Jung KNX intelligent controls have helped Gateshead International Stadium achieve savings on the installation and future maintenance of the lighting on its practice pitches. The 11,800 capacity stadium is used for a range of sports including athletics, football, rugby league and American football.

When the third generation football pitches were added to the venue, some 300m from the main arena, they needed to be controlled from the building’s reception. Systems integrator, Durable Technologies, ran a single KNX bus underground from the reception and linked it to the 14 lighting pillars around the practice pitches using 2-core communications cable. A conventional, hard wired installation would have involved installing several kilometres of 230V controls cables.

A saving on cable

However, using the KNX system, not only was this cable eliminated from the installation but in addition, each column was sub-addressable allowing for groups of luminaires at the top of the column to be controlled individually. For example, if only a part of the pitch was in use then only the lights projectioning in the right direction need to be turned on.

A Jung touch screen has been installed at the reception, which acts as the main control station. This allows individual sets of lights to be controlled so that if only a small section of pitches were in use, fewer lights are used. Timers that ensure safe lighting is available when players leave, also switch lights off automatically at the end of the evening to avoid nuisance to neighbours.

Durable Technologies managing director, Alex Carter, said, “The use of timers and daylight sensors reduces the actual amount of time that lights are on, saving energy and helping to extend their working life which cuts maintenance and lamp replacement costs.” Gateshead Council engineer, Jimmy Lamb, added, “Each group of lights are programmed to strike up sequentially to give a staggered start-up, which avoids power inrush, making it safer and avoiding extra costs.”

Leicester Tigers

As part of a redevelopment scheme to improve facilities for its players, staff and supporters at its Welford Road Stadium, Leicester Tigers, one of the most well known rugby union clubs in the country, is using a Jung KNX and DALI system to control the stadium’s lighting.

The first phase of the £60m redevelopment of Welford Road is the club’s new Caterpillar Stand which combines match day seating with conference and banqueting facilities. Flexibility, ease of management and energy efficiency were all high on the agenda when specifying the lighting control system, as Paul Murphy, from project integrators Forumtechnik, explained, “Stadiums not only need to perform well on match days, they also need to maximise their potential as revenue generators for the club on non-match days and run efficiently as business locations. As a result, the lighting control system needs to be flexible enough to adapt to the environment’s changing needs and have the potential to grow with the stadium as those needs change. By using the KNX open protocol, Leicester Tigers have future-proofed the lighting control system, ensuring that elements can be added and integrated simply and cost effectively in the future.”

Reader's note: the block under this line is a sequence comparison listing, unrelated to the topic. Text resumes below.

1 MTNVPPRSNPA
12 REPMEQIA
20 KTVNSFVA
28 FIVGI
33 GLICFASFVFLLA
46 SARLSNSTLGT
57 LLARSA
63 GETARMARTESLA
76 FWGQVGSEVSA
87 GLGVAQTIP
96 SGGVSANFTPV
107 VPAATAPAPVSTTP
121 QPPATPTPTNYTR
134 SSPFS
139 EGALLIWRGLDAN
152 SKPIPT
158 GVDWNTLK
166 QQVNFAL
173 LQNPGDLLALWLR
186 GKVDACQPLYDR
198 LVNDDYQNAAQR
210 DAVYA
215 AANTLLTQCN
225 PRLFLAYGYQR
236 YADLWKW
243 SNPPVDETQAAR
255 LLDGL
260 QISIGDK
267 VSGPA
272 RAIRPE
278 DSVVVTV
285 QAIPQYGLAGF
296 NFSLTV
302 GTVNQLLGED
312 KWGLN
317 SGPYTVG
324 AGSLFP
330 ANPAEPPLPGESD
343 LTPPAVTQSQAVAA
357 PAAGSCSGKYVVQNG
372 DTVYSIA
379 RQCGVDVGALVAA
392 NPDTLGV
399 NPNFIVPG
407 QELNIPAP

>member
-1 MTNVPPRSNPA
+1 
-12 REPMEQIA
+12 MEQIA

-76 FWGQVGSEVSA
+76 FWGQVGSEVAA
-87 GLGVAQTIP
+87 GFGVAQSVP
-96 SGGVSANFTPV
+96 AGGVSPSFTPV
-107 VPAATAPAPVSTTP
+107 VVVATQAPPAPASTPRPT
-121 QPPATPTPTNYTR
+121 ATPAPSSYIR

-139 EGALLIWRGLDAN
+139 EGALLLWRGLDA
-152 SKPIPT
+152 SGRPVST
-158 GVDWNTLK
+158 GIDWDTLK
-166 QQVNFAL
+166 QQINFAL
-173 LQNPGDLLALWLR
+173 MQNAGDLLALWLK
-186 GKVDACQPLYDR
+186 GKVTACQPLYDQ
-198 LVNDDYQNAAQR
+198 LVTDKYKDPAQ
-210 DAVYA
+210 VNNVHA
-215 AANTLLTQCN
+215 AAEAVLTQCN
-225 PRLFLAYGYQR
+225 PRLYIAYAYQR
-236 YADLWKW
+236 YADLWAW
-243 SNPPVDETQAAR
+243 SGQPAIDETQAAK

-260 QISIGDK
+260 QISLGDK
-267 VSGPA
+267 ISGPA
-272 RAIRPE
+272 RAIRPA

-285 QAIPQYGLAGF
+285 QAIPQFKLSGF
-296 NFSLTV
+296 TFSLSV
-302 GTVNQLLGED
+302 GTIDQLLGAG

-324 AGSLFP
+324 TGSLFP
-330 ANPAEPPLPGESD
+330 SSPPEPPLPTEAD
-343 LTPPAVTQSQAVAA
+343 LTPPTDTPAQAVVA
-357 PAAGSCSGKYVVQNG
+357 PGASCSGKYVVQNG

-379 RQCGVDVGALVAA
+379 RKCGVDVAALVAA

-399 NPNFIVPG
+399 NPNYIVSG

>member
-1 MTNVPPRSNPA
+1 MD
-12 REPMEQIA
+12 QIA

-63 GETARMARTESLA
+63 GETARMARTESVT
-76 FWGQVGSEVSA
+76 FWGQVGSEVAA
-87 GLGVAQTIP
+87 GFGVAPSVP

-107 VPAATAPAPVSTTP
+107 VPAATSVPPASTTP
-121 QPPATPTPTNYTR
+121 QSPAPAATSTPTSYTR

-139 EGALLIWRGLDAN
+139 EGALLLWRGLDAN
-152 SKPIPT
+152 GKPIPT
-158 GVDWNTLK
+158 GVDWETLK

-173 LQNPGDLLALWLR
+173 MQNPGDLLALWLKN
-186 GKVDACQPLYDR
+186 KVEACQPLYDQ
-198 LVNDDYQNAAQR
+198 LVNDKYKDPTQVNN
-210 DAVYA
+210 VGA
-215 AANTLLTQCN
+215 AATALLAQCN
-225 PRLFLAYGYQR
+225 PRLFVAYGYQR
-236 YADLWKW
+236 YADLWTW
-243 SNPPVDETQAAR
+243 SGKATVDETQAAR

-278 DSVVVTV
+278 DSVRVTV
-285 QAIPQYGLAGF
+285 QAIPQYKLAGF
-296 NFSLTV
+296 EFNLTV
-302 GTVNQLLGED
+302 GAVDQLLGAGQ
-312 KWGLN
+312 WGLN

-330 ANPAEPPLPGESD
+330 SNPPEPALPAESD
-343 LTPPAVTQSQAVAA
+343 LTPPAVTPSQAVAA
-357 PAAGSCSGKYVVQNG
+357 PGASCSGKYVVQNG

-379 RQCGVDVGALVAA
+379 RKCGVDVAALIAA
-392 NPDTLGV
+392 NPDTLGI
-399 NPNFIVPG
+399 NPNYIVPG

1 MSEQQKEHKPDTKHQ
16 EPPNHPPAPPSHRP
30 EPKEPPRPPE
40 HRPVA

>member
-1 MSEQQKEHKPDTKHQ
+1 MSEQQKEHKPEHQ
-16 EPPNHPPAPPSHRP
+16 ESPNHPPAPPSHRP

In touch with control

At the heart of the KNX lighting control system installed in the Caterpillar Stand is a Jung Facility Pilot touch screen control panel that can be used to control any element of the lighting remotely via the reception area. From here, the end user can switch (exterior) or dim (interior) particular lights or set the lighting to pre-programmed ‘scenes’ which are designed to ensure that the lighting is used energy efficiently on an as-needed basis, reflecting the changing requirements of the stadium over the course of a week.

Barry Bilclough of Jung UK explained, “The lighting required Monday to Friday, if there is no match, is very different from what’s required for the cleaners or on match days. By having all these scenes pre-programmed into the touch screen unit, the club can ensure that the lights are always being used cost and energy efficiently but can still override individual lights if they so choose.”

Throughout the stand the lighting is controlled by a combination of these pre-programmed scenes, manual switching and movement detectors to ensure that the stadium’s practical needs are combined with its emphasis on energy efficiency.

Off the field

The conference and banqueting facilities at the stadium are a significant revenue generator for the stadium and this area of the stand has also been designed with flexibility in mind. The space can be used as a single, large suite or it can be subdivided in a number of configurations into smaller rooms. The lighting control system has been designed so that the Jung Facility Pilot can be used to control all the lighting for the entire space or distinct areas in different combinations. Each separate area also has its own Jung FD switches to allow local control of the lights.

Bilclough added, “The KNX system specified at Welford Road can monitor both internal and external lighting levels and adjust the output of the fittings accordingly. And, with the preset scene modes centrally controlled to activate the lighting throughout the stadium to the most efficient levels during its various functions and daily maintenance cycles, energy consumption is dramatically reduced. In a sports stadium, no two days are ever the same and with a complex yet simple to operate lighting control system like this, the club can be ready for anything.”